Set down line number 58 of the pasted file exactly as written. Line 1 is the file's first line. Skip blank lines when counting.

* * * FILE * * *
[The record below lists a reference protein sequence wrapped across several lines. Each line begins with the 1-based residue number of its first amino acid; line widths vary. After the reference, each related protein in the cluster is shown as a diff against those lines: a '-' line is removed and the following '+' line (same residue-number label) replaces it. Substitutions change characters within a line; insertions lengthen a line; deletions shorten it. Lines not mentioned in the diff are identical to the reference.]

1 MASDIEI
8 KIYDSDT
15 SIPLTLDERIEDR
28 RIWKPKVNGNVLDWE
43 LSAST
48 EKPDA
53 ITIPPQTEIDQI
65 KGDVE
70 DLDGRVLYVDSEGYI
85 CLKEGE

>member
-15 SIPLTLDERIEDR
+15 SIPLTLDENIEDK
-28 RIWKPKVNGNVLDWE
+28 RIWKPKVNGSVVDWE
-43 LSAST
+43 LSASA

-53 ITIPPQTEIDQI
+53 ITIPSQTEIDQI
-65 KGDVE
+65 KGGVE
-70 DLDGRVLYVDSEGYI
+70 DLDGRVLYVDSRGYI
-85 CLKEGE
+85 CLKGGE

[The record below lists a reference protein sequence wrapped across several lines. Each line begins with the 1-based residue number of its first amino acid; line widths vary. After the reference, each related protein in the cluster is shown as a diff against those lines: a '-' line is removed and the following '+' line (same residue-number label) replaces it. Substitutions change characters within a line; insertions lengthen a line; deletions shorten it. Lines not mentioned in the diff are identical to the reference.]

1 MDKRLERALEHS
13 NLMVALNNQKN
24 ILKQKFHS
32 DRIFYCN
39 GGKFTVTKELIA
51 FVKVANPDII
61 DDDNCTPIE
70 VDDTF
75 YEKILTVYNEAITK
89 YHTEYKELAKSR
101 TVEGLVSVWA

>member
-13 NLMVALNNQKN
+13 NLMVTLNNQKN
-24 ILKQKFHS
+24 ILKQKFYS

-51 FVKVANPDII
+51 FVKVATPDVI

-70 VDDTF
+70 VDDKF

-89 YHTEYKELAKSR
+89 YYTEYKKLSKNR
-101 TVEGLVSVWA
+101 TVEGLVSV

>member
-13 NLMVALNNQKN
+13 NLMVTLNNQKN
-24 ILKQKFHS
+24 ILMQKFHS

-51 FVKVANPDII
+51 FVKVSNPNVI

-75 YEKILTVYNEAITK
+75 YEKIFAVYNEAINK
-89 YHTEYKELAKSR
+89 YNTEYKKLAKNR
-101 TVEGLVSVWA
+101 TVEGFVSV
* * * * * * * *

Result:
+51 FVKVSNPNVI